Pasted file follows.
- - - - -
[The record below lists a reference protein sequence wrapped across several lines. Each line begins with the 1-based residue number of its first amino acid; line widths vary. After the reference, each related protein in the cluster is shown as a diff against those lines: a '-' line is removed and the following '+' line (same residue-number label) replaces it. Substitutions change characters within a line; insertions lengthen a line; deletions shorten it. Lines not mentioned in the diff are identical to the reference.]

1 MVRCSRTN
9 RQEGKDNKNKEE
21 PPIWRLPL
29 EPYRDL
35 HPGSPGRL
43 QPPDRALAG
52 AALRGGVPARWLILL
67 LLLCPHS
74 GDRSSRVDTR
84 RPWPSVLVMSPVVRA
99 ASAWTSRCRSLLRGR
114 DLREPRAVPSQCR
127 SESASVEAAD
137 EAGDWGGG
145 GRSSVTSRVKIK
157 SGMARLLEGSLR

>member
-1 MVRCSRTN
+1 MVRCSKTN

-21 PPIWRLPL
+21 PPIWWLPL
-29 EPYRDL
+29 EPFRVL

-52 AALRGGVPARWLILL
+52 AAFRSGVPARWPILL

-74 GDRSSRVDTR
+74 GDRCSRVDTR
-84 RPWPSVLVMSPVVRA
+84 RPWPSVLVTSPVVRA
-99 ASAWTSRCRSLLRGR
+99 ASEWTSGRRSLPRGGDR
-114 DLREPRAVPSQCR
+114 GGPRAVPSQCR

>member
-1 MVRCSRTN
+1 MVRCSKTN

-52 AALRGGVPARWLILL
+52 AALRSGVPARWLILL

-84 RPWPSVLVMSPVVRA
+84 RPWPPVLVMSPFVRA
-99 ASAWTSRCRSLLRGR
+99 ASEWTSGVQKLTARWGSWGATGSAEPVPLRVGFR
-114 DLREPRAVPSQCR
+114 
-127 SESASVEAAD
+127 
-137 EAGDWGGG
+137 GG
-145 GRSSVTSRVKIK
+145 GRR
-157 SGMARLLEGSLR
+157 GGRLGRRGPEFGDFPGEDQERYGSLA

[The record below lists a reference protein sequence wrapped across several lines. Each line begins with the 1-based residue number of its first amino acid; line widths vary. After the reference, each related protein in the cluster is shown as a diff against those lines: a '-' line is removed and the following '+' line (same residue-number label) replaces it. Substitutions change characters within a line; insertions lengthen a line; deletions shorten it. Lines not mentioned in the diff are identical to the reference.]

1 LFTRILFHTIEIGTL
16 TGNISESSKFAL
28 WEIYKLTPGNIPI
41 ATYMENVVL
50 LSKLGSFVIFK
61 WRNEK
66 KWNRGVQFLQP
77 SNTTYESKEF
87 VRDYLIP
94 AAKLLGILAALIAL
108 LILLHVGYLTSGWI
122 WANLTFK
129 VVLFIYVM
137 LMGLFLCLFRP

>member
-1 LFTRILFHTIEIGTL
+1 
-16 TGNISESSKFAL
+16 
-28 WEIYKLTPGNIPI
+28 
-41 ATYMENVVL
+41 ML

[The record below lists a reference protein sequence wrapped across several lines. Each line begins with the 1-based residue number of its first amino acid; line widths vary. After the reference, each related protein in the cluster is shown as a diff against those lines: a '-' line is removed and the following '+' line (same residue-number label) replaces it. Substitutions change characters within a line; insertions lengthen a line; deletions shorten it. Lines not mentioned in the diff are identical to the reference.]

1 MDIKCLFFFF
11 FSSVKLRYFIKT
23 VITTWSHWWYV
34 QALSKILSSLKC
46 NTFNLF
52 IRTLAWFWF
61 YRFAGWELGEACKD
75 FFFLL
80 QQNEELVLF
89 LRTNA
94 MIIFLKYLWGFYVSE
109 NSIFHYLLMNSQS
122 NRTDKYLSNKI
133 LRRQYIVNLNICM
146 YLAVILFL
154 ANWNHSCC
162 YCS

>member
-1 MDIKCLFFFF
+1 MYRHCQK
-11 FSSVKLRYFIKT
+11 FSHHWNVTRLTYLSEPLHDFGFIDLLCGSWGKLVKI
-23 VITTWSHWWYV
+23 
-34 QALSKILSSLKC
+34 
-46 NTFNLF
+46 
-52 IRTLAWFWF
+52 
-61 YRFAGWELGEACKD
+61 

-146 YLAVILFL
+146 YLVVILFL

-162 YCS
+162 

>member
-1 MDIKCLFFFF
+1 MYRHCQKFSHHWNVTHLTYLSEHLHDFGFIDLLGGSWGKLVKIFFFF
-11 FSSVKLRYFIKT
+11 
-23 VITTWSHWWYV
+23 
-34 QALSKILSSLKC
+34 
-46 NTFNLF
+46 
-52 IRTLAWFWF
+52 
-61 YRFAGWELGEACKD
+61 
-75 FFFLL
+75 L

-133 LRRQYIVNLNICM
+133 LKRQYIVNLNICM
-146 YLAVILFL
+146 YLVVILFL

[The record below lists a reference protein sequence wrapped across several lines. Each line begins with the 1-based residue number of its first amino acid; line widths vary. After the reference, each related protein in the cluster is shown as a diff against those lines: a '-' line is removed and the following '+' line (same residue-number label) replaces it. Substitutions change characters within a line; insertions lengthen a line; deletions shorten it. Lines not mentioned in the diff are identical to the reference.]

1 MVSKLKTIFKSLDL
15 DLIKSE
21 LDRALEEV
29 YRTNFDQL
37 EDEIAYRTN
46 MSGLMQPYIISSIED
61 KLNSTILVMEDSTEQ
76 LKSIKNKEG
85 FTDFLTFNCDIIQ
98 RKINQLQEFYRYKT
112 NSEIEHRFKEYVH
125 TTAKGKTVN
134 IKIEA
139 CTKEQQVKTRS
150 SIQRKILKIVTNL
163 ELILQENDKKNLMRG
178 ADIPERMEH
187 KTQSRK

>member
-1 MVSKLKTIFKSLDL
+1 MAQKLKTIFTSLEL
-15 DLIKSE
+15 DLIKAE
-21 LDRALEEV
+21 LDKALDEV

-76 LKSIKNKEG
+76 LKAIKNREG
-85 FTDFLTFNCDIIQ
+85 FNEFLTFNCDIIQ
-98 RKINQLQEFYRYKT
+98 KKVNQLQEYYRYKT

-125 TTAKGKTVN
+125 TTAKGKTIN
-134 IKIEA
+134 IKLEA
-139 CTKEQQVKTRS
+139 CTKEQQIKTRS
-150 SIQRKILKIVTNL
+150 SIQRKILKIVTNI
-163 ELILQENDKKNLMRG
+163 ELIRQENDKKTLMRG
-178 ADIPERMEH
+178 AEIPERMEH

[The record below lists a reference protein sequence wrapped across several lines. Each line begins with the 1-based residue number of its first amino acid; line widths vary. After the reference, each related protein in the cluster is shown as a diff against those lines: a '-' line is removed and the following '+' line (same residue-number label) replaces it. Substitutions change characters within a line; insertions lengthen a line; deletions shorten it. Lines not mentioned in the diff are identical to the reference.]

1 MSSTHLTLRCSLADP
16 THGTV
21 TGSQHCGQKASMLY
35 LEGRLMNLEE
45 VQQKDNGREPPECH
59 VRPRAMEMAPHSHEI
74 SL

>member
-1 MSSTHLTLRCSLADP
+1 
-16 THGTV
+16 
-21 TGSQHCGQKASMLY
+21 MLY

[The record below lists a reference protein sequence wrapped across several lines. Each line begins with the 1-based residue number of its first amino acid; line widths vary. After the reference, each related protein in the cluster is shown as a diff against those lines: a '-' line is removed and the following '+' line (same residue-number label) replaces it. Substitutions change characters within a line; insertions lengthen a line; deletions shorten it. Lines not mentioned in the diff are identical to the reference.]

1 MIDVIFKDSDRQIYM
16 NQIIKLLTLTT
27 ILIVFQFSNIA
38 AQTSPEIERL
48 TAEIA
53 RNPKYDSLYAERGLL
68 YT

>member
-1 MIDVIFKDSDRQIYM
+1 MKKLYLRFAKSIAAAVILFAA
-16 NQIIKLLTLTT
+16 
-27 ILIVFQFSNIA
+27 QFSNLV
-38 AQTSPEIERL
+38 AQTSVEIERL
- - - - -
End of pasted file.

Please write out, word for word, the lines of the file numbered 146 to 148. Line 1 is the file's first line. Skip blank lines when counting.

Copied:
98 RKINQLQEFYRYKT
112 NSEIEHRFKEYVH
125 TTAKGKTVN